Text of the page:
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In the meantime, Jane stays on with Diana and Mary. She quickly becomes fond of the sisters, who are not only kind and cheerful but have a lively interest in books and learning. St. John is another story. He strikes Jane as cold and withdrawn, always lost in his own thoughts. Only when she hears St. John preach a sermon in church does Jane catch a glimpse of a more fiery side to his nature.
A month goes by. Diana and Mary are getting ready to go back to their jobs as governesses with two fashionable and wealthy families. Jane gathers her courage to ask St. John whether he has found any work for her. In reply, St. John tells Jane about a charity school for poor children in Morton village. The school is supported by a Miss Oliver, the daughter of a wealthy factory owner. St. John has been teaching a class of boys. Would Jane be interested in teaching the girls?
The job St. John offers Jane is a step down from being a governess. She'll have to live very simply, and she won't have any chance to use her education in French and drawing. Her students will be just beginning to learn to read and write. After only a moment's thought, Jane decides to accept. At least she will have her independence.
St. John, however, predicts that Jane will not stay in Morton very long. You are "impassioned," he tells Jane. "Human affections and sympathies have a most powerful hold on you." He confesses that even he, a Christian minister, has felt restless and longed to escape the sleepy village of Morton.
Jane hardly knows what to think of this confession. She is even more confused when Diana and Mary hint that when they leave for their jobs again they may be saying good-bye to St. John for the last time. Sobbing, Mary tells Jane that she has tried and failed to talk her brother out of his "severe decision."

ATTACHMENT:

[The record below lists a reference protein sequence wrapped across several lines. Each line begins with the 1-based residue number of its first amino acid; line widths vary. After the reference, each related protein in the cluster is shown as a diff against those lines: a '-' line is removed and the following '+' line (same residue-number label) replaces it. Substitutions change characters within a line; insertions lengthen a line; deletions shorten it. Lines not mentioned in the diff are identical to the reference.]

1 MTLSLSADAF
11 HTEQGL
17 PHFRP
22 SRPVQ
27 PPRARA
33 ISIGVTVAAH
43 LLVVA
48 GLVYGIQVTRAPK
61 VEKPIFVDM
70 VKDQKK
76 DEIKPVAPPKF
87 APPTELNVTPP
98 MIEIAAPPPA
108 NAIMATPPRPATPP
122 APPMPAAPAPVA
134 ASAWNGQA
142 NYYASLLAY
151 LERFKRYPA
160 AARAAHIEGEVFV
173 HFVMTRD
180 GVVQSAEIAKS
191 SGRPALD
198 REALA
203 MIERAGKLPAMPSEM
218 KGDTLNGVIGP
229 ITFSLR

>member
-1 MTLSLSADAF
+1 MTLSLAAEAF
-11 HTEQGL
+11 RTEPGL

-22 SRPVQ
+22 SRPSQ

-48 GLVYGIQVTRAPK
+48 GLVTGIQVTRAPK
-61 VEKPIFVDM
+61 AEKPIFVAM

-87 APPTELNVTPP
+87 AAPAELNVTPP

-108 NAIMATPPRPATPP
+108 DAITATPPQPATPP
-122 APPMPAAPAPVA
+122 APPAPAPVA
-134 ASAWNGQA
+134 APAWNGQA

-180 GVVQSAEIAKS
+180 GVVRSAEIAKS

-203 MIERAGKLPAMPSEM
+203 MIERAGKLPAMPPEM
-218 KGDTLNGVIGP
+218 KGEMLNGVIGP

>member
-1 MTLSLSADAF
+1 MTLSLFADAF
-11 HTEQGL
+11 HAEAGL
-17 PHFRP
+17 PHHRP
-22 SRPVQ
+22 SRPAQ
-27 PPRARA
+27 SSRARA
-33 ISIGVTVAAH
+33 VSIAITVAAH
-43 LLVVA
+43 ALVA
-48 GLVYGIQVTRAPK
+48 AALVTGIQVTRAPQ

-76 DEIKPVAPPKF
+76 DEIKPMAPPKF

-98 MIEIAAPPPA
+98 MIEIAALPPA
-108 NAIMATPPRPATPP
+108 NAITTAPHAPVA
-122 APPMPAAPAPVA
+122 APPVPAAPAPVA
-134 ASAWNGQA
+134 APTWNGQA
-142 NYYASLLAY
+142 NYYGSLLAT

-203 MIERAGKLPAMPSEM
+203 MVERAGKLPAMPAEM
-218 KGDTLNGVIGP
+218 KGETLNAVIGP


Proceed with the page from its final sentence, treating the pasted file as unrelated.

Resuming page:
Before Jane can find out what that decision is, St. John comes back into the room carrying a letter. He reads out the news that their "Uncle John" is dead. Both he and the girls are disappointed to learn that their uncle, who quarreled with their father long ago, has left most of his money to another relative, who is unknown to them.
On her first day as a charity school teacher, Jane is forced to keep reminding herself that her coarsely clad pupils are human beings, as good as the children of any aristocrat.
As much as Jane hates the social snobbery of people like Blanche Ingram, she has strong prejudices of her own. To her credit, she recognizes this fault and tries to overcome it. Decide for yourself how well she succeeds.
St. John visits Jane's modest cottage and encourages her to stay with the job. He tells her that it is possible to conquer one's natural desires through will-power, and to "turn the bent of [one's own] nature." By way of illustration, St. John confides that he has recently passed through a crisis of his own. Only a year earlier, he had come to the conclusion that he had made a mistake by entering the ministry. He was longing for a career in literature, politics, the army-anything that would offer more excitement than his religious duties. But after much soul searching, he has decided that his restlessness was a message from God, calling him to the life of an overseas missionary. Now, adds St. John, he has only "one last conflict with human weakness" to overcome before he is ready to leave for the orient.
At that moment, their conversation is interrupted by the arrival of Miss Oliver, the young heiress whose money supports St. John's school. Jane is taken aback to discover that Rosamond Oliver is not only breathtakingly lovely, but also very obviously in love with St. John. It's not hard to guess the nature of St. John's conflict.